Unilateral diaphragmatic paralysis only needs to be treated if the affected patient experiences shortness of breath. The therapy of one-sided diaphragmatic paralysis consists of a so-called diaphragmatic tightening. Here, the paralyzed diaphragm is gathered with strong seams in such a way that it can no longer lift itself into the chest when inhaled. As a result, the breathing work of the remaining respiratory muscles can work better again and more air flows into the lungs of the affected side when you inhale.

Fig.9 Diaphragm on inhalation after collapsing the left diaphragm. The paradoxical diaphragmatic movement is prevented by the diaphragmatic gathering.

Fig.10 Chest x-ray after collapsing the diaphragm. (Red arrows mark the new diaphragm position)

Fig.11: Treatment algorithm for diaphragmatic paralysis.

The procedure can be carried out in a minimally invasive manner. General anesthesia is required for the operation. Before diaphragmatic tightening, other diseases that also cause shortness of breath should be treated as best as possible. This includes, for example, weight reduction in overweight patients or drug treatment for COPD or heart failure. Since the diaphragmatic nerve can also recover depending on the extent of the nerve damage, we recommend waiting a few months before tightening the diaphragm. A spontaneous recovery of the diaphragm function is very unlikely after 2 years at the latest.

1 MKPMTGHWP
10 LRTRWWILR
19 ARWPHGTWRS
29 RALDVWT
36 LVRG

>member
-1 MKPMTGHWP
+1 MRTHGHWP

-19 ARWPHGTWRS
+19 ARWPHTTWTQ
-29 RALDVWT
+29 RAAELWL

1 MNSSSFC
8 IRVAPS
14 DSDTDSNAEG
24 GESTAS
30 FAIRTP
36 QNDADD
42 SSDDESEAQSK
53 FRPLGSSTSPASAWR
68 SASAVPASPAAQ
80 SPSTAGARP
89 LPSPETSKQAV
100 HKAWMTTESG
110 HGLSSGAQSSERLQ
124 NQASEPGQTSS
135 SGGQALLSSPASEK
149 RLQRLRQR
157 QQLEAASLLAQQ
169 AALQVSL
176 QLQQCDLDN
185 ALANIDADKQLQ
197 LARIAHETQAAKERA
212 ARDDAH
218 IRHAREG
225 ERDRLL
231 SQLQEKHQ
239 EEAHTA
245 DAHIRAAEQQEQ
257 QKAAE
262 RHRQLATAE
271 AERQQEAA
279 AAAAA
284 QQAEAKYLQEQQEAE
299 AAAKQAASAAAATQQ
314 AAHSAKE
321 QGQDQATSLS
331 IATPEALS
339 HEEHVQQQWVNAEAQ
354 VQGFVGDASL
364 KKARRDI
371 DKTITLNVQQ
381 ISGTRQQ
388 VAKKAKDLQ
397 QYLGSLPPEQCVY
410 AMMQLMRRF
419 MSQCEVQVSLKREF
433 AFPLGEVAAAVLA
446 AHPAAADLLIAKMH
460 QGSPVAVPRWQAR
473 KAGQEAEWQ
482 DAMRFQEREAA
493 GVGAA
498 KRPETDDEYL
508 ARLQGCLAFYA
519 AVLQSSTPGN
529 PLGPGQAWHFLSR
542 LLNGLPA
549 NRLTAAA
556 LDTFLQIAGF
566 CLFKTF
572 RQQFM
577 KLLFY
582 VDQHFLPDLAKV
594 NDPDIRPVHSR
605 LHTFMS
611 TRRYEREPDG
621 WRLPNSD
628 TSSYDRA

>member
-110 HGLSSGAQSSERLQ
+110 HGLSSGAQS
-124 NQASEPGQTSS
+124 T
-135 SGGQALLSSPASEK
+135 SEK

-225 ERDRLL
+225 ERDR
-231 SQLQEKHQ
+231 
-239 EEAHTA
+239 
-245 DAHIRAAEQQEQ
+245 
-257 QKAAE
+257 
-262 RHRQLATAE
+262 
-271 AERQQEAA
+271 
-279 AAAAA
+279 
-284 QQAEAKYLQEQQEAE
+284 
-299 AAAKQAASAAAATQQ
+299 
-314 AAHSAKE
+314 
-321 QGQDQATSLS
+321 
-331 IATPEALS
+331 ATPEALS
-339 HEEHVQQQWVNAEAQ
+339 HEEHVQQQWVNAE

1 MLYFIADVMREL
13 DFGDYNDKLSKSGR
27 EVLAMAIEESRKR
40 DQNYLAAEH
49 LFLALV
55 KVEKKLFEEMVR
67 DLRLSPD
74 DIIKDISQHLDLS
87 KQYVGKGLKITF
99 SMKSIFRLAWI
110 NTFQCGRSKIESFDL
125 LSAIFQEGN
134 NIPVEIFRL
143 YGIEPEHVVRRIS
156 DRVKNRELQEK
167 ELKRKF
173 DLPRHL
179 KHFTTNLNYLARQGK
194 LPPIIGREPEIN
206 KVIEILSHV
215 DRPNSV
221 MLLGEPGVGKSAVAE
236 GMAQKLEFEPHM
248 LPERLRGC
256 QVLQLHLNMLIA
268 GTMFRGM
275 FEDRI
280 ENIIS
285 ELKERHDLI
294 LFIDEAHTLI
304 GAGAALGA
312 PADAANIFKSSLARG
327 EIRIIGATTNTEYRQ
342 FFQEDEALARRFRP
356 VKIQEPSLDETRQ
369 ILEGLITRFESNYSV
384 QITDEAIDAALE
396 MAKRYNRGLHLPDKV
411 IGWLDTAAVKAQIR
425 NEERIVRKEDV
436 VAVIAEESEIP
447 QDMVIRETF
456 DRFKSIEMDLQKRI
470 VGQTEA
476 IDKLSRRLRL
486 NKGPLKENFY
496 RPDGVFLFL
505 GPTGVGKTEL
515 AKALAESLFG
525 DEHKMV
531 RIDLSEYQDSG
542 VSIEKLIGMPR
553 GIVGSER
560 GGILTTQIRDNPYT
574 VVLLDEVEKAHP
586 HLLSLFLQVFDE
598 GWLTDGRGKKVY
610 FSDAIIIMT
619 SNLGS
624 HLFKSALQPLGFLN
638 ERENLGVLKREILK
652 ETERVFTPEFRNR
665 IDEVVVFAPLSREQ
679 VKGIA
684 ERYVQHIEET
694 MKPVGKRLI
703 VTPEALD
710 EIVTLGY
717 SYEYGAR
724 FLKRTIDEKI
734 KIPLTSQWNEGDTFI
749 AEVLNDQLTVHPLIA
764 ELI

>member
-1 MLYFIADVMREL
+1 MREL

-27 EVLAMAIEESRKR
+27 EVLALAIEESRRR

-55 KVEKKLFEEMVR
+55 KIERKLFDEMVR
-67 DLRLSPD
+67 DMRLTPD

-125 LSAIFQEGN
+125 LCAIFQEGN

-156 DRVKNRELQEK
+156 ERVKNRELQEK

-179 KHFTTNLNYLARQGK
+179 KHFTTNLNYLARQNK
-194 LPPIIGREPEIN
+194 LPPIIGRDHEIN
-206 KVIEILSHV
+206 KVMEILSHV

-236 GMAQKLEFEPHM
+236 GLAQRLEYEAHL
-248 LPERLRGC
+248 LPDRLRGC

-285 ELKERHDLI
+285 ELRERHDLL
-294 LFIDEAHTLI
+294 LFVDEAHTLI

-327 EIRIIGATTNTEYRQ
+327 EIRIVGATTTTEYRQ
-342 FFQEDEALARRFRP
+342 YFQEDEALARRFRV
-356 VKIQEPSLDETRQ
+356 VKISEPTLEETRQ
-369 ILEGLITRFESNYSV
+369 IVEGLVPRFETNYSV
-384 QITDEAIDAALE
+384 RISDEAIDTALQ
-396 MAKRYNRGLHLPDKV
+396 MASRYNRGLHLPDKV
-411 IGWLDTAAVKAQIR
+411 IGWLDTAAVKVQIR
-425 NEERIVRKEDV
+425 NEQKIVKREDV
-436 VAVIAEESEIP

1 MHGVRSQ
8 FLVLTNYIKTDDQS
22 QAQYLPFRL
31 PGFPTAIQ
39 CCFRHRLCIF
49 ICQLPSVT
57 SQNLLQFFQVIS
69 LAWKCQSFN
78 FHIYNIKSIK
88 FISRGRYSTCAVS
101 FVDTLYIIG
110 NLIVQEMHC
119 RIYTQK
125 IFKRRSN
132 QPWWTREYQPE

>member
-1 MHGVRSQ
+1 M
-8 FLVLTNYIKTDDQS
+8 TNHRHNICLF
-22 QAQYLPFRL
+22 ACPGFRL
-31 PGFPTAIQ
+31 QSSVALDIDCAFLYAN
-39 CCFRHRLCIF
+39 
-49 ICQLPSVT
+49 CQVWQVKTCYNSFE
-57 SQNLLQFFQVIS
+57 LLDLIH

A narrowing of the diaphragm has been shown to lead to a significant and sustained improvement in lung function with a clear reduction in respiratory distress. This effect is still detectable even after years.

What are the risks of an operation (diaphragmatic collapse)?

Like any operation, diaphragmatic rupture carries the risk of complications. These include persistent pain, wound infection, pneumonia, bleeding, thrombosis, injury to surrounding organs (e.g. lungs, liver, spleen) or recurrence of the elevated diaphragm. Since the diaphragm can be performed minimally invasive, these are Complications rare and severe complications are a rarity. Before each operation, there is a detailed discussion about the implementation and risks of the operation and the anesthesia.